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So suddenly I get eight or 10 letters hyping live over Memorex, and with common sense on their side. After all, which came first — the juke joint or Sun Studios? But even if Sam and Elvis did recreate a roadhouse music, which is highly debatable, so what? The medium may not be the message, but the medium sure changes the message, and Stayathomes like different kinds of messages than Clubrats. Or vice versa. Himes’s “unmasked emotion” is cant — it happens once in a while, usually when the sound man fucks up, but the most you can expect from someone who’s singing the same song for the 200th or 2000th time is the variation on authenticity quote-unquote that the forgotten popular culture theorist Reuel Denney termed “self-stimulation.” David Sprague’s “wild abandon,” on the other hand, is more subject to performance discipline and its obverses, though it sure gets faked a lot. And the question of who can “really” play or sing isn’t altogether meaningless — while technical skill obviously doesn’t guarantee artistic innovation or listening pleasure, it does help sometimes, even on record. But the main thing that happens at shows is that you see other people there. The artiste first of all, with all the extra inflections that fabricated intimacy, physical detail, and interpretive variation can afford. Even more important, listening to music live puts you in contact with other listeners. Instead of imagining a pop community, you encounter one.

This isn’t the main thing the conservatives care about, of course. That would be art in all its truth and beauty — especially truth, a truth associated with unmediated perception and “human” scale, though some wise guy might wonder why it so often comes in a four-four box. Relatively speaking, their opposite numbers, who I’ll call the couch potatoes, are relativists, skeptics, pop intellectuals. Truth and beauty aren’t their game. One reason they stay at home so much (almost as much as the average fan!) is that they like to read and watch television, which ain’t so easy when you hang out in bars three-four nights a week. Whether this makes them smarter or stupider is beside the point — either way they feed on secondhand information. I say civilized human beings have always shown this sort of bent for abstraction, though not to the extent of fashioning pomo theories out of it. And although that doesn’t end the discussion — people who like rock and roll have always had their problems with the way civilization quote-unquote defines the civilized (as non-Islamic, say), not to mention the human  it’s why I side with the couch potatoes even as I dream of getting out more.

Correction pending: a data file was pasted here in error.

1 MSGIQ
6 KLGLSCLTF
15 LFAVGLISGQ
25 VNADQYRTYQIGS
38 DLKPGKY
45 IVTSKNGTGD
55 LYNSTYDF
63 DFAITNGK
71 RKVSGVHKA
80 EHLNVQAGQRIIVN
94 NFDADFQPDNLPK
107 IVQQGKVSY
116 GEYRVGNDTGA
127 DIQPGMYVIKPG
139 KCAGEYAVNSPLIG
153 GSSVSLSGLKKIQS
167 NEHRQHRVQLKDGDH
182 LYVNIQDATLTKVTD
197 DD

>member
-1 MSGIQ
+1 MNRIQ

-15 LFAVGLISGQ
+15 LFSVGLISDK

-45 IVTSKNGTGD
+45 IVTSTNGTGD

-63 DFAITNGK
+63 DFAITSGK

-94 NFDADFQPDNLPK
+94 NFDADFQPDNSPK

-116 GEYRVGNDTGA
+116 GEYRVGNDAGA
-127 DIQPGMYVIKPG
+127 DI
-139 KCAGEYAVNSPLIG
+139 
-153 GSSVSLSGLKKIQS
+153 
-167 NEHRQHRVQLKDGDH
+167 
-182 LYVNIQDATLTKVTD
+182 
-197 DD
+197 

So say it loud — what all our deliberations and computations add up to is a bunch of ABSTRACTIONS. The points are abstractions, the results are abstractions, and, oh fuck, in many ways the albums are abstractions too. Sure they have physical reality, even in the digital form so few critics resist any more. And sure our judgments proceed (can proceed, should proceed) from our aural experiences. But not only are these experiences intangible in themselves, they generate intangibilities of a greater order of magnitude. We have the presumption to construct imaginary communities around them even though we can’t swear our significant others went to the same heaven we did last night. And we assume they can stand in for barely expressible ideas — certainly when we write about them, and too often when we vote for them as well (many critics feel obliged to augment their favorite records with representative black/white/female/male/indie/pop/disco/metal/jazz/worldbeat mentions, a piety I deplore). One reason voters are forever discovering that they prefer singles to albums is that singles aren’t so burdened with abstraction. They’re usually experienced publicly, on the radio or the street or the dance floor, and — in the famous guilty pleasure effect — less subject to superego review (although I confess to leaving Bell Biv Devoe’s jack-swinging “Poison” off my list solely because I found its sexism intolerable). Albums are still supposed to resonate like Great Works even though we suspect the concept of the Great Work is an oppressive fiction.